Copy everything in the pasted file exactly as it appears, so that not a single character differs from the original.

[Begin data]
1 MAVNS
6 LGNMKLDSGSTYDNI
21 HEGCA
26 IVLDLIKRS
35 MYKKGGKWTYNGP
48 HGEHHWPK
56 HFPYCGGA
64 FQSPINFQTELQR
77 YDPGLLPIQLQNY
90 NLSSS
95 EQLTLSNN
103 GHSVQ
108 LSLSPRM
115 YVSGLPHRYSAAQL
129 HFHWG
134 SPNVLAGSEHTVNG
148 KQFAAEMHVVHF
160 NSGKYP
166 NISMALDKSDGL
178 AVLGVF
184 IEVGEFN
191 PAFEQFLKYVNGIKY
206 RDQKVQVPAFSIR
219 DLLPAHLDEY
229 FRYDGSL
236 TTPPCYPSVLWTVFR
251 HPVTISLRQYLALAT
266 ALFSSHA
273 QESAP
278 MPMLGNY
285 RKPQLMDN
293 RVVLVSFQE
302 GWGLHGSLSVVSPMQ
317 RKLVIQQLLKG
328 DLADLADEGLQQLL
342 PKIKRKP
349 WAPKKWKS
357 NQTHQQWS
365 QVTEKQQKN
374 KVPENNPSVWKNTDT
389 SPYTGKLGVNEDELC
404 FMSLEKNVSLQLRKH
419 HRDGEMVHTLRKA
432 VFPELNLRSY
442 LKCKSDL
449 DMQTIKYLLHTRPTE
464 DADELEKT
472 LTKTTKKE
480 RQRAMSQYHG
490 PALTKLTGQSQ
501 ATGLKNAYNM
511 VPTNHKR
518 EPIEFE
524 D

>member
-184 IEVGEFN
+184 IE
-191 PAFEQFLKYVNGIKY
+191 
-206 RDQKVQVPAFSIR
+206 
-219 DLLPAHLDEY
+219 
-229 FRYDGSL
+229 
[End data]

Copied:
1 MAVNS
6 LGNMKLDSGSTYDNI
21 HEGCA
26 IVLDLIKRS
35 MYKKGGKWTYNGP
48 HGEHHWPK
56 HFPYCGGA
64 FQSPINFQTELQR
77 YDPGLLPIQLQNY
90 NLSSS
95 EQLTLSNN
103 GHSVQ
108 LSLSPRM
115 YVSGLPHRYSAAQL
129 HFHWG
134 SPNVLAGSEHTVNG
148 KQFAAEMHVVHF
160 NSGKYP
166 NISMALDKSDGL
178 AVLGVF
184 IEVGEFN
191 PAFEQFLKYVNGIKY
206 RDQKVQVPAFSIR
219 DLLPAHLDEY
229 FRYDGSL
236 TTPPCYPSVLWTVFR
251 HPVTISLRQYLALAT
266 ALFSSHA
273 QESAP
278 MPMLGNY
285 RKPQLMDN
293 RVVLVSFQE
302 GWGLHGSLSVVSPMQ
317 RKLVIQQLLKG
328 DLADLADEGLQQLL
342 PKIKRKP
349 WAPKKWKS
357 NQTHQQWS
365 QVTEKQQKN
374 KVPENNPSVWKNTDT
389 SPYTGKLGVNEDELC
404 FMSLEKNVSLQLRKH
419 HRDGEMVHTLRKA
432 VFPELNLRSY
442 LKCKSDL
449 DMQTIKYLLHTRPTE
464 DADELEKT
472 LTKTTKKE
480 RQRAMSQYHG
490 PALTKLTGQSQ
501 ATGLKNAYNM
511 VPTNHKR
518 EPIEFE
524 D

>member
-184 IEVGEFN
+184 IE
-191 PAFEQFLKYVNGIKY
+191 
-206 RDQKVQVPAFSIR
+206 
-219 DLLPAHLDEY
+219 
-229 FRYDGSL
+229 